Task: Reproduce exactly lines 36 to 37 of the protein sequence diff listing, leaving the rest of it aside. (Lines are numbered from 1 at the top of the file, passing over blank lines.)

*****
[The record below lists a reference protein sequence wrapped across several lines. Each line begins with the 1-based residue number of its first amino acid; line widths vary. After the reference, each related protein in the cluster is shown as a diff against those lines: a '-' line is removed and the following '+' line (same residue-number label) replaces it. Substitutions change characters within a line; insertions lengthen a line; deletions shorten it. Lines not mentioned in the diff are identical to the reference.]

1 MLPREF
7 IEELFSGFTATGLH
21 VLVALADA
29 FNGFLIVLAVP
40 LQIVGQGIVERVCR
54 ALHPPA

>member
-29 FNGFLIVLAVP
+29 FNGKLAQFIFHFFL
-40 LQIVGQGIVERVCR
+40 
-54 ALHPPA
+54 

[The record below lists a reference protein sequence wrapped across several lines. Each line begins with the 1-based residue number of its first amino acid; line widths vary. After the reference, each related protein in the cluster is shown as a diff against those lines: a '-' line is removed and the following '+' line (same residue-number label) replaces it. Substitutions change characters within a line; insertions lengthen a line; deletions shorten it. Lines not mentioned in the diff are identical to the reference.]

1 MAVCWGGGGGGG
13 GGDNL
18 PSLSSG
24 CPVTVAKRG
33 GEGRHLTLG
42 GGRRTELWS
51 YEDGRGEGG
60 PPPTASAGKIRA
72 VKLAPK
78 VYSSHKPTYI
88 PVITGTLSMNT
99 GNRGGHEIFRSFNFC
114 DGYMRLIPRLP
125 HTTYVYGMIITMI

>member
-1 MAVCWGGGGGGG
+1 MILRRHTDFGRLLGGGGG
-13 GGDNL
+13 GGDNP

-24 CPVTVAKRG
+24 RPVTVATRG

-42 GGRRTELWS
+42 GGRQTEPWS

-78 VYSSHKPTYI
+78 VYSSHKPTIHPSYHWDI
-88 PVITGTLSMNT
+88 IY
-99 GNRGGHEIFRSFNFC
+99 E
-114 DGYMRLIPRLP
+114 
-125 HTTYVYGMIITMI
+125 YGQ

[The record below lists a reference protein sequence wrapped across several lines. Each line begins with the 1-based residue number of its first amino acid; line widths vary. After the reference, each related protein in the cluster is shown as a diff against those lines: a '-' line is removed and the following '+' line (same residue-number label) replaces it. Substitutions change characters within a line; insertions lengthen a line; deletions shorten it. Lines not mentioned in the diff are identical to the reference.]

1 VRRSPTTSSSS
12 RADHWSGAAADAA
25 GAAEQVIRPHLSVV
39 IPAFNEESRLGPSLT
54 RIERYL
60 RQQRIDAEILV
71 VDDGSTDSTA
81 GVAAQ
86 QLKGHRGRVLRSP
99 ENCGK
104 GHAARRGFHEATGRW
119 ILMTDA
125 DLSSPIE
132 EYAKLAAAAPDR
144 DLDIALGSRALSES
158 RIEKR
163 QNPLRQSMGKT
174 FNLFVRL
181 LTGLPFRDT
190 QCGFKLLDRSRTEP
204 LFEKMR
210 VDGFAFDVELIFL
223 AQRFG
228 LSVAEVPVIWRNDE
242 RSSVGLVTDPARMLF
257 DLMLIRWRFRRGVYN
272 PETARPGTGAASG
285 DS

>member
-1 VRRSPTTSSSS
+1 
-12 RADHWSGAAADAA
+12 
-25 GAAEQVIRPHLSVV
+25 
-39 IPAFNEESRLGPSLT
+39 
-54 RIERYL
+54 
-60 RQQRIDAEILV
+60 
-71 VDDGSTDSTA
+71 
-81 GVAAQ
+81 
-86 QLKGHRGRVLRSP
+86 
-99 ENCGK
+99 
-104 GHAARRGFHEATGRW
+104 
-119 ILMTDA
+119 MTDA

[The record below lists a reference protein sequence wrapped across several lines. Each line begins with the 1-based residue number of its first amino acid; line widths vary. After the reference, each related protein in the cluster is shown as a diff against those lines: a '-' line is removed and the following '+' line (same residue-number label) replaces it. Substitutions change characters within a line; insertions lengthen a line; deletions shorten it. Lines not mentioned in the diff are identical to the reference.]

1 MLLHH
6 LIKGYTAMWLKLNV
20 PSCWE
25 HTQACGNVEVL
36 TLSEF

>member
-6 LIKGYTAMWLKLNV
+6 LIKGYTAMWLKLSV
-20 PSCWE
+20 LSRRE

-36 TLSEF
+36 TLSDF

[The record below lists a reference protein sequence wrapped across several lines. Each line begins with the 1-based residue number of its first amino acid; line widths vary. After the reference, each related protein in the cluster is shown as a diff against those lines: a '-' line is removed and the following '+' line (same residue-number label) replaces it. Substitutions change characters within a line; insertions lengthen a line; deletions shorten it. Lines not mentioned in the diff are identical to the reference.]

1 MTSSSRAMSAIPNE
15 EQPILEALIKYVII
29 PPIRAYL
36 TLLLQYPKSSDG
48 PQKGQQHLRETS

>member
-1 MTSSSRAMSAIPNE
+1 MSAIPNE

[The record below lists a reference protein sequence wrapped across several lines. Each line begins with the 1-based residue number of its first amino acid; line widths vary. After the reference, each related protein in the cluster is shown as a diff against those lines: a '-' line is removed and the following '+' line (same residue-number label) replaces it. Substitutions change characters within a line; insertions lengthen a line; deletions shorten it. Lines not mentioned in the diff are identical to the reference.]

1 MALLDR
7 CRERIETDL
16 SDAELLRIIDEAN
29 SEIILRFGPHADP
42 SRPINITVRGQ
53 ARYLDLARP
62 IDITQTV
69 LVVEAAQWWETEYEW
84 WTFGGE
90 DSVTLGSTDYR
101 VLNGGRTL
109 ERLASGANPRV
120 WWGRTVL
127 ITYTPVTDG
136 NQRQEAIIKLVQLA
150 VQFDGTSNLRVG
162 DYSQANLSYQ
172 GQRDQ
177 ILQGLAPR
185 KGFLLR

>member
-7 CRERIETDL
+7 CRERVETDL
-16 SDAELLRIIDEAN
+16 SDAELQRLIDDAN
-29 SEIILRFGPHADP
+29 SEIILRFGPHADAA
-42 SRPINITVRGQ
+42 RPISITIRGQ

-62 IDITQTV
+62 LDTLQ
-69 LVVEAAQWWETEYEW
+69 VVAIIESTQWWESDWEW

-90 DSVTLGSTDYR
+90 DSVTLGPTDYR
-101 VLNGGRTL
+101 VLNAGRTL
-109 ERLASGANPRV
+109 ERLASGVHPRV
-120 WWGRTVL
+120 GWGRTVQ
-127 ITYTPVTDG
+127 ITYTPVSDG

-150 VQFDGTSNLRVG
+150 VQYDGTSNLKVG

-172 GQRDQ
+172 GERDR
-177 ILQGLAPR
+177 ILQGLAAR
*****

+24 RPVTVATRG

-42 GGRRTELWS